Event Name : Emmons Gap Welded Tuff
|Start: 123000 || Years BP Ar/Ar || |
|Pyroclastic flow, surge, or nuee ardente: ||
|MaxVEI: ||4 ||
|Eruption Product: || other ||
From Waythomas and others (2006): "Major Plinian/ultra-Plinian eruption. Extensive ignimbrite sheets."
"Major explosive events with high column of ash and pyroclastic debris. Extensive ash dispersal and formation of mobile and far traveling pyroclastic flows."
"Eruptive product studies associated with caldera formation date the major eruptions around 294,000, 234,000, 123,000, 100,000, 30-50,000, and 26,000 years ago. Each of these eruptions produced relatively extensive pyroclastic-flow deposits of dacite to rhyolite composition hot enough to weld when deposited and form the welded tuff units shown in figures 7 and 8 [in original text]. Some of the welded tuffs show evidence of secondary flowage (rheomorphic tuffs) as far as 35 km from their source calderas (fig.8 [in original text]). Rheomorphic welded tuffs are unique to the Emmons Lake volcanic center and are found nowhere else in the Aleutian arc. The welded tuffs crop out in areas southeast and northeast of the caldera complex where they flowed into and filled preexisting valleys and ancestral drainages."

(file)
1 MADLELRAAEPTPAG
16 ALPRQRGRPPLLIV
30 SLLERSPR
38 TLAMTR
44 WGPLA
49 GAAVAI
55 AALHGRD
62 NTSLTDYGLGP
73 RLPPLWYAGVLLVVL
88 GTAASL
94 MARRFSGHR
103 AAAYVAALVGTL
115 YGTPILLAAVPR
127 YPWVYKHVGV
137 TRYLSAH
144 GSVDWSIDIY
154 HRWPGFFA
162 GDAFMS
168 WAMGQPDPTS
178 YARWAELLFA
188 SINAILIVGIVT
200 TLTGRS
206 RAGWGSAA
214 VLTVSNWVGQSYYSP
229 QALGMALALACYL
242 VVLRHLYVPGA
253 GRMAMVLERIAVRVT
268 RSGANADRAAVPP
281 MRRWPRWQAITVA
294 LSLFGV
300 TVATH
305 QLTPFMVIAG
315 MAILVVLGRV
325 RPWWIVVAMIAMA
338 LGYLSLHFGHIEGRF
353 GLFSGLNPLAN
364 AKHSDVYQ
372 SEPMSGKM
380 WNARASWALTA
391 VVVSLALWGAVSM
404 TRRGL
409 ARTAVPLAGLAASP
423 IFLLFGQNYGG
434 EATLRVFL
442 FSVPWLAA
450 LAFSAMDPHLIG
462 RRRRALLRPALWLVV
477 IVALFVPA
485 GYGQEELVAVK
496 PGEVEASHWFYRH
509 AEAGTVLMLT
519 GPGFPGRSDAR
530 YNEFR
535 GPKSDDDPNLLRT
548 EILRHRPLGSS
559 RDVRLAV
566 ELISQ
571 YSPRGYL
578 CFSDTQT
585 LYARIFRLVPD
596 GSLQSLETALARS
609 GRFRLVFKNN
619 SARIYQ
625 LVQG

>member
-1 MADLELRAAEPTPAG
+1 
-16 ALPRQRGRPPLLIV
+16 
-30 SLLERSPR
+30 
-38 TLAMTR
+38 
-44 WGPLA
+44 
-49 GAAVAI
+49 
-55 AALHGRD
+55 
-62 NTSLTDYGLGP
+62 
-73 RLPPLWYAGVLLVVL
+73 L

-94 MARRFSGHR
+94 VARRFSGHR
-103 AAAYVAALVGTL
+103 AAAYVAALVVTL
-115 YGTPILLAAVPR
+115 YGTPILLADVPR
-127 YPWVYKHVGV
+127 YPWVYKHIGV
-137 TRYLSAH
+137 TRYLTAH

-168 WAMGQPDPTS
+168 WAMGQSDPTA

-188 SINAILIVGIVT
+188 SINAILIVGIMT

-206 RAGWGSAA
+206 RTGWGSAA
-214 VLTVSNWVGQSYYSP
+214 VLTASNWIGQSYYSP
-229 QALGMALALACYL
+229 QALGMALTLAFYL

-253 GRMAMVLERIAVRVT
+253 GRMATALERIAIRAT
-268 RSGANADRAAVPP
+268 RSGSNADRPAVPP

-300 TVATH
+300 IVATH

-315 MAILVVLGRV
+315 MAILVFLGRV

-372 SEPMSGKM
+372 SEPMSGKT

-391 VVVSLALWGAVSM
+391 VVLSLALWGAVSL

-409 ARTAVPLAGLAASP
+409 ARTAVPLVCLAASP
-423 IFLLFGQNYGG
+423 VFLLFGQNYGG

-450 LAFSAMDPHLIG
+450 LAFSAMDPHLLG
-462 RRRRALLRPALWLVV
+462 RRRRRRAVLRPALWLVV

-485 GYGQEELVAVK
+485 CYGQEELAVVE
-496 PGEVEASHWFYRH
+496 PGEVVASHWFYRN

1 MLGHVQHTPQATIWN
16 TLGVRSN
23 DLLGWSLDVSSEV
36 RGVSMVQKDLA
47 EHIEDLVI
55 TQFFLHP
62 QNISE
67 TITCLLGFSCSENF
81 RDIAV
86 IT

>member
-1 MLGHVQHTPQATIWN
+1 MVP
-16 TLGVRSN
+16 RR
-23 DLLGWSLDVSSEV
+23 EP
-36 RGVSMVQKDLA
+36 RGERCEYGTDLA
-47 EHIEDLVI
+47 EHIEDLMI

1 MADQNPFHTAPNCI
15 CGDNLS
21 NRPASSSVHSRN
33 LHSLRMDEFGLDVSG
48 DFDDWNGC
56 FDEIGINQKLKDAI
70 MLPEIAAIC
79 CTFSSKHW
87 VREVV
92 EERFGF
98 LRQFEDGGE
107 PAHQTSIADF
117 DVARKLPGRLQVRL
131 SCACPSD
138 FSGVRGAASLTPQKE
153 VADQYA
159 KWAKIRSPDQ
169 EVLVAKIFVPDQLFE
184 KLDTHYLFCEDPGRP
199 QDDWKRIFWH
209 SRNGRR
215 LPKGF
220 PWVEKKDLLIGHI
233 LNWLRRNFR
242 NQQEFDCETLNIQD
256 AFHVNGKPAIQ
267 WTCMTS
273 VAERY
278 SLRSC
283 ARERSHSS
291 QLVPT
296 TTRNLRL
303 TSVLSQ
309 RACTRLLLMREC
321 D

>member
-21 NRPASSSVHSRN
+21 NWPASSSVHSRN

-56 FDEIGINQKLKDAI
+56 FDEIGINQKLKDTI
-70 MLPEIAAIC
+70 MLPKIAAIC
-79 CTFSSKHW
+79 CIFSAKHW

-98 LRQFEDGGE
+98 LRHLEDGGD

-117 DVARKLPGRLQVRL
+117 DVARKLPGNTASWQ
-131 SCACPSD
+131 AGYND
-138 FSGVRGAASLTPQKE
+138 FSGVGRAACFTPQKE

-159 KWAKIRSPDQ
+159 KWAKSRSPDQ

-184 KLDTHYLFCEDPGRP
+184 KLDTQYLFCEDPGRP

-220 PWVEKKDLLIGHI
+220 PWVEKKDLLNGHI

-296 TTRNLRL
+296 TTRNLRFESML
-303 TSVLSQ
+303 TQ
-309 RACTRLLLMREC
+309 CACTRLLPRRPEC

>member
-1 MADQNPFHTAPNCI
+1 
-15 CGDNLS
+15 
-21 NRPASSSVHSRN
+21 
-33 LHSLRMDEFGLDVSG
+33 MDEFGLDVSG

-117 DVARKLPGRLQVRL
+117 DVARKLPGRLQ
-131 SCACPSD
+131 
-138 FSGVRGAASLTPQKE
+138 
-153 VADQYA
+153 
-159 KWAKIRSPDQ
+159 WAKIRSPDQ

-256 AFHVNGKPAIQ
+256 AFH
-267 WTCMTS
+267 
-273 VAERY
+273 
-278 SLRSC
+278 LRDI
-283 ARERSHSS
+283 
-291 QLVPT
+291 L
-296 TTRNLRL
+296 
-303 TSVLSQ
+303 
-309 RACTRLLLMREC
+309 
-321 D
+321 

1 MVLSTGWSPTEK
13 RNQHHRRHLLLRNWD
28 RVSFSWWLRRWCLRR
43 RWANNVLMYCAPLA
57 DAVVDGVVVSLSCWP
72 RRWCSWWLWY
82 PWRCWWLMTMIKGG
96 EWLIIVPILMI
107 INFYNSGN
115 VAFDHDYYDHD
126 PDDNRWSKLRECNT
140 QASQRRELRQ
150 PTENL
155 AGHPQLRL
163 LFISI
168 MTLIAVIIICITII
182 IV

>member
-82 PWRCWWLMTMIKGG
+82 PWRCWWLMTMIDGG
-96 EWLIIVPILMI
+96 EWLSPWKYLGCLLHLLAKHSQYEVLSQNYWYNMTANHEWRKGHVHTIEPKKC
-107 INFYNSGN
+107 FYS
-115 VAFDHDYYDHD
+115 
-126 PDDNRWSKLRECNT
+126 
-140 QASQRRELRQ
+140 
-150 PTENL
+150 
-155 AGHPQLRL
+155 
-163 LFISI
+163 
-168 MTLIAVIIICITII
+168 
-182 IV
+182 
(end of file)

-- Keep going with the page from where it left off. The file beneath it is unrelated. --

The Global database on large magnitude explosive volcanic eruptions (LaMEVE; 2017) reports a magnitude of 4, bulk eruptive volume of 0.10 cubic km and a dense rock equivalent eruptive volume of 0.040 cubic km for the eruption.